This means that, technically, the Moon can never be totally eclipsed. Artificial satellites of the Earth can be eclipsed, because they can enter the true umbra, where no sunlight penetrates. Again, technically, what we call the Earth’s umbral shadow out at the Moon’s distance and beyond is simply a zone where sunlight is greatly diminished by refractive defocusing. However, no terminology exists to distinguish the dark-but-colored shadow that falls on the Moon from the true shadow that reaches only to about 85% of the Moon’s distance in which no direct sunlight is present.


We therefore propose here to respect tradition and continue to call the colorful middle shadow that falls on the Moon the umbra, despite the fact that “umbra” was supposed to mean “complete”. And we further propose to use the common prefix “endo-“ meaning “inner” when we wish to refer to the true, inner shadow where no direct sunlight reaches: the endoumbra. That particular prefix is used frequently with that meaning, for example in “endogenous” to contrast with its opposite “exogenous”. The same prefix is also used in cases where it modifies a term starting with a vowel such as “endoenzyme” (an enzyme functioning inside a cell). So in accord with previous usages, no hyphen for clarity should be needed.


If the usage catches on, you saw it here first.


Really dark lunar eclipses

Most but not all lunar eclipses show the red, orange, or copper coloration. Some lunar eclipses show darker colors. In extreme cases in history, the inner umbra was blue surrounded by black, or the Moon disappeared completely to the naked eye. The cause of these special eclipses was easy to spot because they occur only after major volcanic eruptions have spread their ash into the atmosphere around the globe, changing the transparency of the atmosphere and the sunset colors everywhere. Such events have a frequency of less than one per century, although the last one was the eruption of Mount Pinatubo in the Philippines in 1991. On that occasion, the eclipsed Moon was distinctly bluish and nearly disappeared from naked-eye view.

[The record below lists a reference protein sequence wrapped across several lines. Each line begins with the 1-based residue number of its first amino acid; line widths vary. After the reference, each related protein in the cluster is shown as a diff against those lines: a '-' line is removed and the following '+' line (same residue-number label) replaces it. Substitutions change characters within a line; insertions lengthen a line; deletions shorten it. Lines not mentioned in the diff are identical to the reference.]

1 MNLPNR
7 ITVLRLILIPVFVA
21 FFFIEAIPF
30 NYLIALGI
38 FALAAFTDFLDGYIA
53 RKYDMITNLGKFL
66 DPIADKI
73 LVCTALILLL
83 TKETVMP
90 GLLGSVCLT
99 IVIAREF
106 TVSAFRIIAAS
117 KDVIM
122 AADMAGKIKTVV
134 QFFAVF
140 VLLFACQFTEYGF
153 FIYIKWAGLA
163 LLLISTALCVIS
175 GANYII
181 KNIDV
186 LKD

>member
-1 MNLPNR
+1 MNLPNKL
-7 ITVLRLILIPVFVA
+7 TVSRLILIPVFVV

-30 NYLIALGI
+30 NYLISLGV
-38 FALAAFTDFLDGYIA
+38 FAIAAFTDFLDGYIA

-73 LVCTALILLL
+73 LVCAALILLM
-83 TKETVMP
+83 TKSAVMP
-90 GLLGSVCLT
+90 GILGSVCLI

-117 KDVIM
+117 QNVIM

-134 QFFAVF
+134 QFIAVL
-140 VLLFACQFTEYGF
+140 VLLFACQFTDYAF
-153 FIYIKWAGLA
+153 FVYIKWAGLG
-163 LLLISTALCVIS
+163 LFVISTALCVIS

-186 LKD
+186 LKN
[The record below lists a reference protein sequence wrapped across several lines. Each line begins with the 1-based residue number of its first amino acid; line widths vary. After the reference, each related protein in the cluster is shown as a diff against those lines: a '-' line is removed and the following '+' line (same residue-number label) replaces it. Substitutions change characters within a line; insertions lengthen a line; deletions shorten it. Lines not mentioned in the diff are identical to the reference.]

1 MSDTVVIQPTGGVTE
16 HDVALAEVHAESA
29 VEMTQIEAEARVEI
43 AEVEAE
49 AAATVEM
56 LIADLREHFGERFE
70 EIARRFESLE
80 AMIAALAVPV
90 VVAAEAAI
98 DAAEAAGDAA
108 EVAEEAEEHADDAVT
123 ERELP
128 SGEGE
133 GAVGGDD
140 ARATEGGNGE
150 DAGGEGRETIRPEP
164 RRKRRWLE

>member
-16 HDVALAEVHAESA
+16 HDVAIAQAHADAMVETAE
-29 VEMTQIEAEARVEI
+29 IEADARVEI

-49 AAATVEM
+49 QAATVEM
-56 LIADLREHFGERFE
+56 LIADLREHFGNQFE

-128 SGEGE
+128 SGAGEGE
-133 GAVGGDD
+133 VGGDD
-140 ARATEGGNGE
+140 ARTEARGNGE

That was the origin of the expression “once in a blue moon”, meaning an extremely rare event, the sighting of a literally blue Moon. However, in recent years, individuals impatient for more blue moons proposed a new definition. It was to be the event of a second Full Moon in a single calendar month. That happens on average about twice every five years. The most recent such occasion was in May, June, or July of this year, depending on what time zone you are located in. For a breakdown by time zone, see, which also explains why time zone matters.


Our cover photo with this issue is of the almost Full Moon on 2007 May 30, which qualified as a blue moon in the new sense for those in North America. However, for the astronomers among us, a blue moon will always be taken literally, a thrilling astronomical event so rare that many do not have the opportunity to see one in their entire lifetimes.




“The only difference between me and a madman is that I am not mad.” Salvador Dali